UNTITLED, ART San Francisco
January 16—19, 2020
VIP and Press Preview: Thursday, January 16, 2-8 pm
Pier 35 / 1454 The Embarcadero, San Francisco, California
The Sheltering Sky
January 19—April 7, 2019
Opening Celebration: January 25, 2019, 7-10 pm
Palo Alto Art Center / 1313 Newell Road, Palo Alto, California
“A black star appears, a point of darkness in the night sky's clarity. Point of darkness and gateway to repose. Reach out, pierce the fine fabric of the sheltering sky, take repose.” ― Paul Bowles, The Sheltering Sky
Taking its title from the iconic novel by Paul Bowles, this exhibition looks to the stars for comfort in the darkest of times. Our connection with, and attention to, the abstract concept we call the “sky” is binding, and contemplating its many facets provide rich subject matter for artists. This exhibition will explore a variety of artistic responses through works in a wide range of media.
The origins of the word “sky” are various and many. In Old Norse it was the word for cloud; in Old High German it comes from the words for shadow and mirror; in Middle English, it can mean heaven. These definitions reflect the mutability of the sky itself; it is the true and original shapeshifter, never static, always evolving, a storyboard onto which we project ourselves and our mythologies, and from which we gather information about our possible futures.
While the human stature may be small in comparison to the vastness of the atmosphere above and around us, we are inexorably linked to it, creating it and being created by it in every moment. We are burning, evaporating, decomposing, and breathing ― the results of which are taken up into the heavens and retuned to us as magnificent sunsets, roiling clouds, and acidic rain. Extreme weather events pound the planet; hurricanes, volcanic ash, flooding and drought all draw our gaze upwards. Yet no matter how surreal, how political, how dangerous it is, we still look to the sky for solace, and there is nothing like it to bring us back to earth.
In conjunction with our exhibition in the main gallery, we are presenting a new, site-specific installation by Val Britton. Her immersive work suggests fragmented, exploded landscapes, or in this case skyscapes. Britton received her MFA from California College of the Arts. She is the recipient of numerous grants, fellowships, and residencies and her work is included in many prominent collections across the country. She currently lives in Seattle, WA.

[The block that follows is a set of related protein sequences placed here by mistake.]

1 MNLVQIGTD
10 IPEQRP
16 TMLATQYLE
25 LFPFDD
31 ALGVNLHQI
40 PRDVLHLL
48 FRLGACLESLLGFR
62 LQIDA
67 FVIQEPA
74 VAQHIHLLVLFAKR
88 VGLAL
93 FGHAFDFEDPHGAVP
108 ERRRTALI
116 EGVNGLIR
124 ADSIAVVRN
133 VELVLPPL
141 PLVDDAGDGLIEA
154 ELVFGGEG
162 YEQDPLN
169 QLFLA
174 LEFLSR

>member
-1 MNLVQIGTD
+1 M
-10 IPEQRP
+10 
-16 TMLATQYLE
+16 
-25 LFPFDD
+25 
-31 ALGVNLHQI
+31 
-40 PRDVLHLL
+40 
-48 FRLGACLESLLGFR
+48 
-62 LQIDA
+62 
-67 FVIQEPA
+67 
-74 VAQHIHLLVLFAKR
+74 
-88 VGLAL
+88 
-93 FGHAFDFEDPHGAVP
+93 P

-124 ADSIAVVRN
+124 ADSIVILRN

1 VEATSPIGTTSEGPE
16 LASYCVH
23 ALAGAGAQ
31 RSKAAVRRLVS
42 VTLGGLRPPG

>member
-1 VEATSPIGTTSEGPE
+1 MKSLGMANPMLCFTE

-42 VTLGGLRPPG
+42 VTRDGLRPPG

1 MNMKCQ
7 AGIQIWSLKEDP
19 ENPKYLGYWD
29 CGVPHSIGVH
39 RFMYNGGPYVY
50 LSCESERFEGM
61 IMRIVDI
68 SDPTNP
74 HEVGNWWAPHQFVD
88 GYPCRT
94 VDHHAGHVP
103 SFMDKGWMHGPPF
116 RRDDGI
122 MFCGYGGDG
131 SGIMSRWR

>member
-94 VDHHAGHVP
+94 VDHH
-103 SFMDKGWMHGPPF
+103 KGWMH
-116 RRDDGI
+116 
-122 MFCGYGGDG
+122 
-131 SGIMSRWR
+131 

The Shape of Change
April 10 - 14, 2018
1275 Minnesota Street / Atrium, San Francisco, California
In honor of Equal Pay Day 2018, Gallery Wendi Norris has partnered with Hired, a job marketplace that matches tech talent with the world’s most innovative companies, to present a curated project that will foster creative problem solving and dialogue around wage inequality.
The Shape of Change presents a commissioned body of work by artist Val Britton, curated in direct response to Hired’s 2018 Women, Work, and the State of Wage Inequality Report, which calculates current trends in tech salaries, particularly highlighting the wage gap between men and women in the field, as well as gaps across race, sexuality and age.
The installation will transform the atrium with two mixed media paintings on paper and a sculptural installation made up of cut paper and string. The work stems from Britton’s interpretation of the statistical analyses which become transmuted into visual elements, i.e. shapes, forms, and colors. She extracts ratios and statistics from the report to be converted into concrete masses. These abstract, geometric visual elements are imbued with Hired’s report data, yet remain open for audiences to explore a multitude of potential meanings.
Britton creates a material representation of the state of wage inequality to be corporeally understood and acknowledged. Her work allows the data to take shape and occupy space, engaging the viewer’s visceral response in hopes of changing the way we move through our current socio-economic environment.
Val Britton is a charter resident of the Artist Studio Program at Minnesota Street Project.